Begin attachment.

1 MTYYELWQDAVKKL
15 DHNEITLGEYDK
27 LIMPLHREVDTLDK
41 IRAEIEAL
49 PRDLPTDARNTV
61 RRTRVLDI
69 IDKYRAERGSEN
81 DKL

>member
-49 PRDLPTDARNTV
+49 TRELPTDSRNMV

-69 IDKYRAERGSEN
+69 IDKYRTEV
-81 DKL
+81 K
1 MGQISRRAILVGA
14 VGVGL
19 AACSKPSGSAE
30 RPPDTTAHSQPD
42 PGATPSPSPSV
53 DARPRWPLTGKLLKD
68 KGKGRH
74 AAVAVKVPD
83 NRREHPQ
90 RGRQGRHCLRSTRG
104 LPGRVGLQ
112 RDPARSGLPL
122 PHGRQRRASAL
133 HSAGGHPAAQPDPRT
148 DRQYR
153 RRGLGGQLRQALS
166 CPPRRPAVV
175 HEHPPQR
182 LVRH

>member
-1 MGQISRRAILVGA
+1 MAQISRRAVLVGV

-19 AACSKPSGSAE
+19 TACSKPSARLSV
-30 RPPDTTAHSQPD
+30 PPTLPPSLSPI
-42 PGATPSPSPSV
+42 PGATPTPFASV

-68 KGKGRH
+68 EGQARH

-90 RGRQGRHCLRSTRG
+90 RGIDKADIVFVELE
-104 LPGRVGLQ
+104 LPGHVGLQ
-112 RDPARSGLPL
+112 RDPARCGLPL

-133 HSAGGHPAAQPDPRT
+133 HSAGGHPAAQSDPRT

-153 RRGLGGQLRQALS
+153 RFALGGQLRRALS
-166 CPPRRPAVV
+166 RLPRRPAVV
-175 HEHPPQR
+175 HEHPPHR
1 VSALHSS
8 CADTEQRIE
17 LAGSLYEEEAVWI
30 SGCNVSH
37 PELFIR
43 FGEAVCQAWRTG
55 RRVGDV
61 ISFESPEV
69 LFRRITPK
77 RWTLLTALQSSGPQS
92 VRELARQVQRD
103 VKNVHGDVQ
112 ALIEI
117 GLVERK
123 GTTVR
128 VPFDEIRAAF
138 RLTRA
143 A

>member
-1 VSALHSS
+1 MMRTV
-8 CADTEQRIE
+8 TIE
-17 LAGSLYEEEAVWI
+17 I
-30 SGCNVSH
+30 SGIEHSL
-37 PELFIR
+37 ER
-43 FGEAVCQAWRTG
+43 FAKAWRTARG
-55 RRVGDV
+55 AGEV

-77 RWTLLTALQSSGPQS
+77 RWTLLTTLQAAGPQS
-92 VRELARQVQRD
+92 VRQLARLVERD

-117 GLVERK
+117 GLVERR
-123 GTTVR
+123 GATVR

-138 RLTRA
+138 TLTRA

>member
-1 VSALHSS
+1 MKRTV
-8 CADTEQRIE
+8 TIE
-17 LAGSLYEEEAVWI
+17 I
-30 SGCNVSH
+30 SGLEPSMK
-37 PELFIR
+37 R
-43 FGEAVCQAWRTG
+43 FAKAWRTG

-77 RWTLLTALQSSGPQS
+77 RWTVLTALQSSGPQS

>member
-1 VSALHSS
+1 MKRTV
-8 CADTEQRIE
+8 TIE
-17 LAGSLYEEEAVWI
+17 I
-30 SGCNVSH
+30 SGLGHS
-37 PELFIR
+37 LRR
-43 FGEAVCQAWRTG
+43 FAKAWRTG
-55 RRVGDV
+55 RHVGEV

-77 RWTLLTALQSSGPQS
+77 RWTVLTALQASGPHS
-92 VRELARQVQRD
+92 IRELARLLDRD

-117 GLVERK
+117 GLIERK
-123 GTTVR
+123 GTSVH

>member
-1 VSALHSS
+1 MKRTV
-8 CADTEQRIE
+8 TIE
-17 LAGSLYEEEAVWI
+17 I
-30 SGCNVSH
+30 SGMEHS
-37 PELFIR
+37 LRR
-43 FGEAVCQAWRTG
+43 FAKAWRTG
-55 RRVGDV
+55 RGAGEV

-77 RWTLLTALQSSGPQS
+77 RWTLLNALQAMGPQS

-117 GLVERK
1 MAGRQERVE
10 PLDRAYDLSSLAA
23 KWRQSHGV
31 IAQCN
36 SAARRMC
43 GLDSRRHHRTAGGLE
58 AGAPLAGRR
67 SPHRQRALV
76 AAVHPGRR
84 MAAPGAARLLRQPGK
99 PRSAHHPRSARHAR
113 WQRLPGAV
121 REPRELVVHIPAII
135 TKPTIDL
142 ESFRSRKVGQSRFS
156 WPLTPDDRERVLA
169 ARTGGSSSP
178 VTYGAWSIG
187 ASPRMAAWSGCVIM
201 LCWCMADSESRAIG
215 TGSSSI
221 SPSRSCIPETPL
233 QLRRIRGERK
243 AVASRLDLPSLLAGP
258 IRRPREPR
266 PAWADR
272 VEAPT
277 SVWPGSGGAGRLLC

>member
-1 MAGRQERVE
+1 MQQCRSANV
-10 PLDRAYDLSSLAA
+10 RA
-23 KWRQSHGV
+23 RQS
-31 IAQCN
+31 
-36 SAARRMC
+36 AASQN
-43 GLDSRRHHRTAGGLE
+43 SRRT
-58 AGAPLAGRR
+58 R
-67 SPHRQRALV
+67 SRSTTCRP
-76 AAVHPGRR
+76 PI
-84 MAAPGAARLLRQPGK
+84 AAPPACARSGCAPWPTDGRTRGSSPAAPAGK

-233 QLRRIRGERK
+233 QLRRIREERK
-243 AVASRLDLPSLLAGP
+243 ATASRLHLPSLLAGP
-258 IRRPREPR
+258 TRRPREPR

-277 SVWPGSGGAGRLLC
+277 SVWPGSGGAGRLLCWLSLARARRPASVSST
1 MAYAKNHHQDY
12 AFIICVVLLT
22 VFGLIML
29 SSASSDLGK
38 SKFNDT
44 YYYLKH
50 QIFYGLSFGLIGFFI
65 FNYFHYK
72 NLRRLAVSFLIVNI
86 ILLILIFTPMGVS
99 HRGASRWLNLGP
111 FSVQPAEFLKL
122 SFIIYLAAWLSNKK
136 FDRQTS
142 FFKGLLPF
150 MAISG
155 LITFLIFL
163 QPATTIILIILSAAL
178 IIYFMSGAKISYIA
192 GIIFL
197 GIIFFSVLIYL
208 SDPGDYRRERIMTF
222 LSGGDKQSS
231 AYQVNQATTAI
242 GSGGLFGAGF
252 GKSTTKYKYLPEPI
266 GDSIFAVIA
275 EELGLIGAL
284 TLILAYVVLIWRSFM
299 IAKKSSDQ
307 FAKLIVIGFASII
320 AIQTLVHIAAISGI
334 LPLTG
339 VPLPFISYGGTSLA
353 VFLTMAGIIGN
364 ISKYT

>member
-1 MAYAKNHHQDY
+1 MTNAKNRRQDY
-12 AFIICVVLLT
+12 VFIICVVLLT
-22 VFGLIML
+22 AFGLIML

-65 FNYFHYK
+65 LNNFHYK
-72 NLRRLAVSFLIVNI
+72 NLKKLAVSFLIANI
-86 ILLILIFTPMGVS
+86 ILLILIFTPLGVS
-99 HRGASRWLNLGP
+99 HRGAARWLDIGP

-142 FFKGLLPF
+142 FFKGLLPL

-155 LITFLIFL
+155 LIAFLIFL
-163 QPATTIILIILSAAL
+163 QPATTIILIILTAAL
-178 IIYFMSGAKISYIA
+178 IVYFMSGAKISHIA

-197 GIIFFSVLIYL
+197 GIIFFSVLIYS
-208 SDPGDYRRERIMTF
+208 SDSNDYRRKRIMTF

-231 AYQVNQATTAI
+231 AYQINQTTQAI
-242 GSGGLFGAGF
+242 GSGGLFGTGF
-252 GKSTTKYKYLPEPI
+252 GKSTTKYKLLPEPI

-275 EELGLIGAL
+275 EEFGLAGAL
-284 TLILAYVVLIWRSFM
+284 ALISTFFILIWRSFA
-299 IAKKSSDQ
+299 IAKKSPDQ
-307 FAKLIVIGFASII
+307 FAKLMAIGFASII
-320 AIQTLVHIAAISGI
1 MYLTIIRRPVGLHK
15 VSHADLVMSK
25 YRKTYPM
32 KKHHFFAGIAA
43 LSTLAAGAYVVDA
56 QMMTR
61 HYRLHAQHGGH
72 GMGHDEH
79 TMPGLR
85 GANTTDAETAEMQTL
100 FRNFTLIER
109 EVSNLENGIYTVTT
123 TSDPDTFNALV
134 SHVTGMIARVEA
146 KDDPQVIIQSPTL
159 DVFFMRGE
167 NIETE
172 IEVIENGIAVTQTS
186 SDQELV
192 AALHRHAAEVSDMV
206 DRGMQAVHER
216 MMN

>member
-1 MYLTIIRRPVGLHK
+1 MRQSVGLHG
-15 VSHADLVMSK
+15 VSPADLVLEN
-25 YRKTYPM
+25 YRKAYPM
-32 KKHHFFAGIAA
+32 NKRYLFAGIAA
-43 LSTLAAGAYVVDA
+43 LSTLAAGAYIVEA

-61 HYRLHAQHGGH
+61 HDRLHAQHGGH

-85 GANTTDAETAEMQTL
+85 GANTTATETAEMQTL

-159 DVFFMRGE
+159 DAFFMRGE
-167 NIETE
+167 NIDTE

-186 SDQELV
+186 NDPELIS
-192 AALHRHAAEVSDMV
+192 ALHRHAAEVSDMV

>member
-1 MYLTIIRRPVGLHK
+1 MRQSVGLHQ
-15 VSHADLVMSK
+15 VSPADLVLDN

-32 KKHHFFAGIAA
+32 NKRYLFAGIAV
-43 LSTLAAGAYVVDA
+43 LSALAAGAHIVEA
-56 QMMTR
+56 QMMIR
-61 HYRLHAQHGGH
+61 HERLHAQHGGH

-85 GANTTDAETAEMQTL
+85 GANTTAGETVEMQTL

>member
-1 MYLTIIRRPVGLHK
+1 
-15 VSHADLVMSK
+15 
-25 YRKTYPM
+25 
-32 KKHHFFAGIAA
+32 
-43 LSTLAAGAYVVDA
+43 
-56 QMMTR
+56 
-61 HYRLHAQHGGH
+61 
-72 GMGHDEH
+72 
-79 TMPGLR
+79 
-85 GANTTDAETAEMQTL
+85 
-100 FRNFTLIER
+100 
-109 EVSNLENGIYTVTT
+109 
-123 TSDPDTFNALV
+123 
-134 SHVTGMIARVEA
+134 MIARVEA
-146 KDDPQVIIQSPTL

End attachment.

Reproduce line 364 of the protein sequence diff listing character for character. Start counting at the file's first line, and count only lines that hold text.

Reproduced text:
+43 